Healthcare Industry Data Security: Steps to a Robust Data Backup Plan

In the modern landscape of businesses, data is undoubtedly an important aspect. Gone are the days of the “ledger” approach to handling data. Companies today have been harnessing it not just for revenue purposes but also to improve products and services, streamline internal processes, and insightfully plan out what’s ahead. 

IT services for healthcare- CSE

Modern businesses view data like this, but as for healthcare providers, it’s more high level. They handle critical information from patients covering personal, medical, and even legal data—which is why these are fearfully managed and stored as there are crucial considerations on the line: people’s lives. 

Digitizing patient data has moved massive improvements to the quality of healthcare services. For one, research shows that around 85% of office-based physicians are prime electronic medical record systems users. However, without proper data recovery and backup planning, these patient data are a low-hanging fruit for cybercriminals—which proves the 84% increase in healthcare data breaches in 2021. 

Worth noting as well that cyberattacks are just one of the threats that corporate data backup and recovery can help mitigate, such as disasters, outages, and system downtimes. But if there’s one thing in common about these threats, they can occur at any given time, be a healthcare provider prepared for them or not. 

With the nature of these threats, setting up a holistic backup and recovery strategy is a must. So, how do you start your data recovery and backup planning fast and efficiently for healthcare? Here are measures that you should take: 

Step 1: Identify which data and assets to prioritize 

When it comes to healthcare data and other assets you are handling, sad to say that you can’t save all of them, you should remember that not all healthcare data share the same importance, so deciding which ones to back up first is necessary. Start by identifying mission-critical data, as these are more crucial than the other information in your healthcare processes. These data types are mainly harnessed for servicing patients and strategizing the business aspect of a provider.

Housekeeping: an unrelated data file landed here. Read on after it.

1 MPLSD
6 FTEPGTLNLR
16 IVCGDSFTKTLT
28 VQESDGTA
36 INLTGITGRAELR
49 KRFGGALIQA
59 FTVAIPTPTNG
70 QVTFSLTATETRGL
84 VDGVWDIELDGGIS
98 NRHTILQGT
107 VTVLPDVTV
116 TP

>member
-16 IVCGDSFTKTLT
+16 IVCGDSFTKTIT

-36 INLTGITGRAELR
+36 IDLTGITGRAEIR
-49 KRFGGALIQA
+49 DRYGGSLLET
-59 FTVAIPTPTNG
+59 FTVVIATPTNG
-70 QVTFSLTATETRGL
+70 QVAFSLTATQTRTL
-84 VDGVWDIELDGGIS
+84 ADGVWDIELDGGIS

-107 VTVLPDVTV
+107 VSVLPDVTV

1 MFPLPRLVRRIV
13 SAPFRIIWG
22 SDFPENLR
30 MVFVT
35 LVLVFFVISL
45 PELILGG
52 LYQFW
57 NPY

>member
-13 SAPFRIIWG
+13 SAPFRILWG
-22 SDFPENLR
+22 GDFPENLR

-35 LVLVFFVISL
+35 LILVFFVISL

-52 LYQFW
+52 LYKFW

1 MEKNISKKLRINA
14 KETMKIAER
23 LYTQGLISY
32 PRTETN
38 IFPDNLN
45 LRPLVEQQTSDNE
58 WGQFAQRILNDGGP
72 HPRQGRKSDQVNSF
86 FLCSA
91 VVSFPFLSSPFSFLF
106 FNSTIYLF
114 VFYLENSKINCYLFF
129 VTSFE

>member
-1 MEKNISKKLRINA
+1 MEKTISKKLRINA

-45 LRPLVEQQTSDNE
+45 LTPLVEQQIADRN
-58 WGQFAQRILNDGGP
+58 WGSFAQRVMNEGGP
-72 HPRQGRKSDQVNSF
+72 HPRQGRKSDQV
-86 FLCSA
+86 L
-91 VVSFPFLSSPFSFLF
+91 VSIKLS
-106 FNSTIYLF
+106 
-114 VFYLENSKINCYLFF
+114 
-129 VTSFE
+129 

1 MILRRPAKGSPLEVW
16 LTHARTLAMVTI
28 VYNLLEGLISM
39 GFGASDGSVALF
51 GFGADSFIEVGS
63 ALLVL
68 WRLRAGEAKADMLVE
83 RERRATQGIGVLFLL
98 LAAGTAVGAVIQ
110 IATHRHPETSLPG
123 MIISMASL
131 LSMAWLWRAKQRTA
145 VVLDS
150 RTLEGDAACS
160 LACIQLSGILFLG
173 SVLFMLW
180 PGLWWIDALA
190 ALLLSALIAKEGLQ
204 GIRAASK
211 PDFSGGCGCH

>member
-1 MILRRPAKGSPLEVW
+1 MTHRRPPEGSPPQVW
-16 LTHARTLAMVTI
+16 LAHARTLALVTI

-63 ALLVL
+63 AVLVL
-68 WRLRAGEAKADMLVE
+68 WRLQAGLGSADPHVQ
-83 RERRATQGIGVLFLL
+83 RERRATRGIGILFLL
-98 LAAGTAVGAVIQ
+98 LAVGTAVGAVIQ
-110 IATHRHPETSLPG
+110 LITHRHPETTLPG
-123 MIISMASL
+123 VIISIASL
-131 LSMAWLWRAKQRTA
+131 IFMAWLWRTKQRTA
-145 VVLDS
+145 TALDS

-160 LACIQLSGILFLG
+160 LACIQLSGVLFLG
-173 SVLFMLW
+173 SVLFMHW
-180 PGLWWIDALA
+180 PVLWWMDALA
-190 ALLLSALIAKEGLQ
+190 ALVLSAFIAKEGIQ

One way to tell that it’s mission-critical data is if it will altogether severely cripple your patient services, internal and external processes, and ROI. Doing a business impact analysis on your data sets can greatly help you do this more efficiently. A trusted tech partner can help you with this process. 

Once identified, these mission-critical data should be prioritized for backup and should also be the first data sets to restore right after a disaster, attack, or data corruption. 

Step 2: Build the whole strategy 

The backup planning should always have a recovery aspect to complete the whole strategy. The corporate data backup and recovery, specifically for healthcare providers, determine which medical data to back up first, how often they should be backed up, and how fast they can be recovered once the real thing happens. 

In a more detailed view, these factors are covered by two objectives:

  • Recovery Time Objective (RTO) is the timeframe needed to recover healthcare data afterward. Make it a goal that the recovery process is fast and efficient while being attainable. Remember that even if you have your patient data backed up, but it takes ages to restore, it’s all useless.